Banning or restricting the use of certain types of fishing gear could help the world's coral reefs and their fish populations survive the onslaughts of climate change.
An international team of scientists led by Dr Josh Cinner of the ARC Centre of Excellence for Coral Reef Studies at James Cook University has proposed that bans on fishing gear - like spear guns, fish traps, beach seine nets, and gill nets could aid in the recovery of reefs and fish populations hard hit by coral bleaching events.
Around the world corals have been dying at alarming rates, due to unusually warm water events resulting from global warming.
Research carried out in Kenya and Papua New Guinea has shown that certain types of gear are more damaging to corals, to coral-dependent fish and to the key species of fish that are needed to help reefs recover from bleaching or storm damage.
"This is creating a double jeopardy for both the corals and certain types of reef fish. They are already on the edge because of the overfishing and the additional impact caused by a bleaching even can push them over" Dr Cinner explains. The result can be an accelerated decline of the reef, its fish populations and their ability to sustain local people.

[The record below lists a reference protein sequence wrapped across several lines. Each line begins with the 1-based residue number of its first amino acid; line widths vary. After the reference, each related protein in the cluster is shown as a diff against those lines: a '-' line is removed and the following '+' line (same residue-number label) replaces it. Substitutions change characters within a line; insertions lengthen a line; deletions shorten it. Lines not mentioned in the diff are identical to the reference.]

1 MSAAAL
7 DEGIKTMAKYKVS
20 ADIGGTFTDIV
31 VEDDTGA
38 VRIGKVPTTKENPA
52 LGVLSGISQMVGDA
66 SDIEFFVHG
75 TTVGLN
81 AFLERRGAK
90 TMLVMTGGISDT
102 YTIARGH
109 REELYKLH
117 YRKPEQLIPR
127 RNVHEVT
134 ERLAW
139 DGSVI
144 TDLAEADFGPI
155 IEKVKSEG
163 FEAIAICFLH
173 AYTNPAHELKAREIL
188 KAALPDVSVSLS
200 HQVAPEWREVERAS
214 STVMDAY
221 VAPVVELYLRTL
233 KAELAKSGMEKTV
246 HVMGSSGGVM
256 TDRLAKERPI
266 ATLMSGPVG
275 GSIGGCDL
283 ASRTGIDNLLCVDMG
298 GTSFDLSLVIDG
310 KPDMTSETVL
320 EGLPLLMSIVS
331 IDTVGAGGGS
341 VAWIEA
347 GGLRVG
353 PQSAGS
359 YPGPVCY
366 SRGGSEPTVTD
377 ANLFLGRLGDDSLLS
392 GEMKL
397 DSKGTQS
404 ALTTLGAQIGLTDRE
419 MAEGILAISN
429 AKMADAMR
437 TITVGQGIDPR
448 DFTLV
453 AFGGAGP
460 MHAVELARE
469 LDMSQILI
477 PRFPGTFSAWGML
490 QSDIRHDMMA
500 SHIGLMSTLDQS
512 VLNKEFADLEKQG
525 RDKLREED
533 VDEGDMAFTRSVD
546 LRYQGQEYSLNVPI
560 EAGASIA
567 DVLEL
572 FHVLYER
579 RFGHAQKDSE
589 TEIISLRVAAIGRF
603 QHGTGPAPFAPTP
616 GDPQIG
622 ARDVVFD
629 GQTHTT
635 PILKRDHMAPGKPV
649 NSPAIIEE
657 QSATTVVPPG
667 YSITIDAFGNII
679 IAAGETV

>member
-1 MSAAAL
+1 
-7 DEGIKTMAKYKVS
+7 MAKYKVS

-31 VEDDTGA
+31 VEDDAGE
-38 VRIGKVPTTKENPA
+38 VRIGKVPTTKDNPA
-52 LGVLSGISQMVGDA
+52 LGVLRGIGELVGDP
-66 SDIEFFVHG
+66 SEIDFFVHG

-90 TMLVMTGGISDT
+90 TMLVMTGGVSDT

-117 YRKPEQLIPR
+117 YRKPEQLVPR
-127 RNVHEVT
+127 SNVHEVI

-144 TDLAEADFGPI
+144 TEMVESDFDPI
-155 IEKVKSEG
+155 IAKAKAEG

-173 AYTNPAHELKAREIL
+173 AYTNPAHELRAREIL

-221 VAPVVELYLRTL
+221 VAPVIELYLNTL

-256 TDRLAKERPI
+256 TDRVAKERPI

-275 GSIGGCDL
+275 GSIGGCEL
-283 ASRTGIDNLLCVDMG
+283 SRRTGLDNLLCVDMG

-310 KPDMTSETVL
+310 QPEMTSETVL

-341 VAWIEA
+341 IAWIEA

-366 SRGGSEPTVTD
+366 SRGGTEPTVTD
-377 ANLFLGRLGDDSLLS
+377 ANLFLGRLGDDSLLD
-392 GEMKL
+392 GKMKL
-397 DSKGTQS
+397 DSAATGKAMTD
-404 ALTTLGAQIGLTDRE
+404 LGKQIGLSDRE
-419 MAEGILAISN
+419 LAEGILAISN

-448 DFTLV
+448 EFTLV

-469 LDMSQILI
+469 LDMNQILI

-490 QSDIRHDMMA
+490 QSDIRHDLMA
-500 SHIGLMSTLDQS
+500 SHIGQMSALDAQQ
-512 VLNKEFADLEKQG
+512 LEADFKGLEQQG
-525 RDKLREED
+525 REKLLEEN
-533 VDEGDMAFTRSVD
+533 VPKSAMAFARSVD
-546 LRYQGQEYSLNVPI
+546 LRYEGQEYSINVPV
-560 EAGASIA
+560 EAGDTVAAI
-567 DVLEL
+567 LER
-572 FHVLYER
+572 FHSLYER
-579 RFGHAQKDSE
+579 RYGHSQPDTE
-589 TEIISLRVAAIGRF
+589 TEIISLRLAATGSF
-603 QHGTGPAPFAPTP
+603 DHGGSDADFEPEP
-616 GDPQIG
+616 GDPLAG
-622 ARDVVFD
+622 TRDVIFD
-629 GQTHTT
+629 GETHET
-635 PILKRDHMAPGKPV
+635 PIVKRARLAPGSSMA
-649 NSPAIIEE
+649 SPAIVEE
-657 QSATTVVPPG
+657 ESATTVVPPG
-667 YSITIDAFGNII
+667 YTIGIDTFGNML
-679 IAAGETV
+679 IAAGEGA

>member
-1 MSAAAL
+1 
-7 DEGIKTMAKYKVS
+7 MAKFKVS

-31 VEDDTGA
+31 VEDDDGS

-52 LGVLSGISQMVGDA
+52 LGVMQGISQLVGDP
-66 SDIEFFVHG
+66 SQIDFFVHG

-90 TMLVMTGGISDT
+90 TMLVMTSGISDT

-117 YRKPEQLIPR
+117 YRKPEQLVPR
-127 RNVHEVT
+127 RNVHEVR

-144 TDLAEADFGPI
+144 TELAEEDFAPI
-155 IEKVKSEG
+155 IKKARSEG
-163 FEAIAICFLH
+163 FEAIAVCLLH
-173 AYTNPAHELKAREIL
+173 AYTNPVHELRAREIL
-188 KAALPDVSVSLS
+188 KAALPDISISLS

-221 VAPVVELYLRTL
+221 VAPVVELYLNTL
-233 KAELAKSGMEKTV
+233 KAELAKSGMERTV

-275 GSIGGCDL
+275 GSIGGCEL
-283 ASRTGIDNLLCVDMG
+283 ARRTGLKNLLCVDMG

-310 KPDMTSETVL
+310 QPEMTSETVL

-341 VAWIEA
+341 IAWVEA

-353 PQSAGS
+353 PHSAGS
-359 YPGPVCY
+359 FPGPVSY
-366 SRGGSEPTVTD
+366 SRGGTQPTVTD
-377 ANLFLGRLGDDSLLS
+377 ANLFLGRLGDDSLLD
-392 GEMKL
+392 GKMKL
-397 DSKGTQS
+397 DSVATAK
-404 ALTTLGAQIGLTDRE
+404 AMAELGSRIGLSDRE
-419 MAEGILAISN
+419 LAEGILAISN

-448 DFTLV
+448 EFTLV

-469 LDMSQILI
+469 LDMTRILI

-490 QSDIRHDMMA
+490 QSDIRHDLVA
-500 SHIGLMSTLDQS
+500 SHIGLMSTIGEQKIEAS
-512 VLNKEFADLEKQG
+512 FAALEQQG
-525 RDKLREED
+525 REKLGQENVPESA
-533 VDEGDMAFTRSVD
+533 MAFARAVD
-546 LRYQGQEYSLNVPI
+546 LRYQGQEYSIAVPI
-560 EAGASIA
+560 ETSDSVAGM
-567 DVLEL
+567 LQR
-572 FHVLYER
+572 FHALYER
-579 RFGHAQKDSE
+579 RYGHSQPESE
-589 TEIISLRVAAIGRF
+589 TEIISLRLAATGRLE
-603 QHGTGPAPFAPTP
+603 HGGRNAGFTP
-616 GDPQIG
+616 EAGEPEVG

"From an ecological perspective, the best response to bleaching is to close reefs to fishing entirely. But that is not feasible everywhere and is a particularly hard sell among the impoverished fishers in developing countries" says co-author Dr. Tim McClanahan of the Wildlife Conservation Society. "In areas where fishery closures are impractical, managers don't have many options and haven't been able to do much but watch the reef die and often not recover."
"Selective gear restrictions offer reef managers and fishers alike some middle ground, reducing pressure on the reef and its fish while it is in the recovery phase, while also providing fishers with some options for their livelihood" Dr Cinner says.
|Contact: Joshua Cinner|
ARC Centre of Excellence in Coral Reef Studies